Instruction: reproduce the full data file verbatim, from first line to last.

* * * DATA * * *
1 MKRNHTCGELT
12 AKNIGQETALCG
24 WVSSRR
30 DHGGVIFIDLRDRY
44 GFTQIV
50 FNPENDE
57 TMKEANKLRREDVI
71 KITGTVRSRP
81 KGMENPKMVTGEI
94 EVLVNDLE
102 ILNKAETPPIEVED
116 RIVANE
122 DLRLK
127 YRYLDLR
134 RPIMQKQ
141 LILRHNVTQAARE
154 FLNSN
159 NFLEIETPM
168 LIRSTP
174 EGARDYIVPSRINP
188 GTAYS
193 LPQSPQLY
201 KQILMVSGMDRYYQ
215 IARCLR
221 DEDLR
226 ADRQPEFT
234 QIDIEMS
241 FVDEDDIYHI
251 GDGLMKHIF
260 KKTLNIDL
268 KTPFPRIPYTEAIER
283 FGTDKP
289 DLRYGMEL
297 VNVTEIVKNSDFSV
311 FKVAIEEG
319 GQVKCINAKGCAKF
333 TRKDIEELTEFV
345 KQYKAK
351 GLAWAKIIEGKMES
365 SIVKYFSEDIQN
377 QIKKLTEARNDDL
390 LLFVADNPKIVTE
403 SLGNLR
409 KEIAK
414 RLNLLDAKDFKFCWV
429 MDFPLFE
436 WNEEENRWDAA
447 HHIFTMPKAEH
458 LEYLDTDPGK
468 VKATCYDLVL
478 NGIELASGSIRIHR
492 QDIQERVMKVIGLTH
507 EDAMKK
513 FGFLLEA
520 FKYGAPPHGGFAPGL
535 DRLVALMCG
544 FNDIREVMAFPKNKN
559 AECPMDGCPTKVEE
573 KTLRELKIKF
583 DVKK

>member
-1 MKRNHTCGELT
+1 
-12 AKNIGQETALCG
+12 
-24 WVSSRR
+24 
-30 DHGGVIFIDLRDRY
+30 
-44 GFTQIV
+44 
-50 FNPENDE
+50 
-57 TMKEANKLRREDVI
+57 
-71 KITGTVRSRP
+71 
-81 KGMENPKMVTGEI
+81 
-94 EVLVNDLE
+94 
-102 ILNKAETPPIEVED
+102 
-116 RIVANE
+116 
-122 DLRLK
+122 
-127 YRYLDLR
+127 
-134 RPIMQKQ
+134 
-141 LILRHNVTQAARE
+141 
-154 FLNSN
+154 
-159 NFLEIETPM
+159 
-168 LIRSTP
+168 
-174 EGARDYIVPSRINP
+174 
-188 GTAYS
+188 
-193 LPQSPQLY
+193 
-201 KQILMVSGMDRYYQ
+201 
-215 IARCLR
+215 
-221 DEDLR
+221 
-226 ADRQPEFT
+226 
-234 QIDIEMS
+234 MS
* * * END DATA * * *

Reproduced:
1 MKRNHTCGELT
12 AKNIGQETALCG
24 WVSSRR
30 DHGGVIFIDLRDRY
44 GFTQIV
50 FNPENDE
57 TMKEANKLRREDVI
71 KITGTVRSRP
81 KGMENPKMVTGEI
94 EVLVNDLE
102 ILNKAETPPIEVED
116 RIVANE
122 DLRLK
127 YRYLDLR
134 RPIMQKQ
141 LILRHNVTQAARE
154 FLNSN
159 NFLEIETPM
168 LIRSTP
174 EGARDYIVPSRINP
188 GTAYS
193 LPQSPQLY
201 KQILMVSGMDRYYQ
215 IARCLR
221 DEDLR
226 ADRQPEFT
234 QIDIEMS
241 FVDEDDIYHI
251 GDGLMKHIF
260 KKTLNIDL
268 KTPFPRIPYTEAIER
283 FGTDKP
289 DLRYGMEL
297 VNVTEIVKNSDFSV
311 FKVAIEEG
319 GQVKCINAKGCAKF
333 TRKDIEELTEFV
345 KQYKAK
351 GLAWAKIIEGKMES
365 SIVKYFSEDIQN
377 QIKKLTEARNDDL
390 LLFVADNPKIVTE
403 SLGNLR
409 KEIAK
414 RLNLLDAKDFKFCWV
429 MDFPLFE
436 WNEEENRWDAA
447 HHIFTMPKAEH
458 LEYLDTDPGK
468 VKATCYDLVL
478 NGIELASGSIRIHR
492 QDIQERVMKVIGLTH
507 EDAMKK
513 FGFLLEA
520 FKYGAPPHGGFAPGL
535 DRLVALMCG
544 FNDIREVMAFPKNKN
559 AECPMDGCPTKVEE
573 KTLRELKIKF
583 DVKK

>member
-1 MKRNHTCGELT
+1 
-12 AKNIGQETALCG
+12 
-24 WVSSRR
+24 
-30 DHGGVIFIDLRDRY
+30 
-44 GFTQIV
+44 
-50 FNPENDE
+50 
-57 TMKEANKLRREDVI
+57 
-71 KITGTVRSRP
+71 
-81 KGMENPKMVTGEI
+81 
-94 EVLVNDLE
+94 
-102 ILNKAETPPIEVED
+102 
-116 RIVANE
+116 
-122 DLRLK
+122 
-127 YRYLDLR
+127 
-134 RPIMQKQ
+134 
-141 LILRHNVTQAARE
+141 
-154 FLNSN
+154 
-159 NFLEIETPM
+159 
-168 LIRSTP
+168 
-174 EGARDYIVPSRINP
+174 
-188 GTAYS
+188 
-193 LPQSPQLY
+193 
-201 KQILMVSGMDRYYQ
+201 
-215 IARCLR
+215 
-221 DEDLR
+221 
-226 ADRQPEFT
+226 
-234 QIDIEMS
+234 MS